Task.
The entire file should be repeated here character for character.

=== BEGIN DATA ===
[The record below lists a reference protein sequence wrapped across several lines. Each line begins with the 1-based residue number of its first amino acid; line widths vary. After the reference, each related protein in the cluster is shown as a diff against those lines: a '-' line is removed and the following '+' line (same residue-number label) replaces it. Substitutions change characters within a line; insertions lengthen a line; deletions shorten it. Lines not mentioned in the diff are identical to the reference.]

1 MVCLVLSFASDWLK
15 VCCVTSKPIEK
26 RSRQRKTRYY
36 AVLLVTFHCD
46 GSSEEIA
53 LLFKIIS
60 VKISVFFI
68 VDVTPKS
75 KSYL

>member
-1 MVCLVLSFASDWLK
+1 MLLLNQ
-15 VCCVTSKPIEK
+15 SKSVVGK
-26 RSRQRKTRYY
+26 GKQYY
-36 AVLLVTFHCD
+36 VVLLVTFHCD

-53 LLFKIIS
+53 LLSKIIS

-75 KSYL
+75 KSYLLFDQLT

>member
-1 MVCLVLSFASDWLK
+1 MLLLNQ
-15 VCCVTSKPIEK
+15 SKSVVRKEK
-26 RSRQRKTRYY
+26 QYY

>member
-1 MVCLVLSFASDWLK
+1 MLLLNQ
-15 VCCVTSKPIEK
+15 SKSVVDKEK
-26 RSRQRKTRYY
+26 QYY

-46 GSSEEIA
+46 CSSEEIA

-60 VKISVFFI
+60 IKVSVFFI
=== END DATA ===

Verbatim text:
[The record below lists a reference protein sequence wrapped across several lines. Each line begins with the 1-based residue number of its first amino acid; line widths vary. After the reference, each related protein in the cluster is shown as a diff against those lines: a '-' line is removed and the following '+' line (same residue-number label) replaces it. Substitutions change characters within a line; insertions lengthen a line; deletions shorten it. Lines not mentioned in the diff are identical to the reference.]

1 MVCLVLSFASDWLK
15 VCCVTSKPIEK
26 RSRQRKTRYY
36 AVLLVTFHCD
46 GSSEEIA
53 LLFKIIS
60 VKISVFFI
68 VDVTPKS
75 KSYL

>member
-1 MVCLVLSFASDWLK
+1 MLLLNQ
-15 VCCVTSKPIEK
+15 SKSVVGK
-26 RSRQRKTRYY
+26 GKQYY
-36 AVLLVTFHCD
+36 VVLLVTFHCD

-53 LLFKIIS
+53 LLSKIIS

-75 KSYL
+75 KSYLLFDQLT

>member
-1 MVCLVLSFASDWLK
+1 MLLLNQ
-15 VCCVTSKPIEK
+15 SKSVVRKEK
-26 RSRQRKTRYY
+26 QYY

>member
-1 MVCLVLSFASDWLK
+1 MLLLNQ
-15 VCCVTSKPIEK
+15 SKSVVDKEK
-26 RSRQRKTRYY
+26 QYY

-46 GSSEEIA
+46 CSSEEIA

-60 VKISVFFI
+60 IKVSVFFI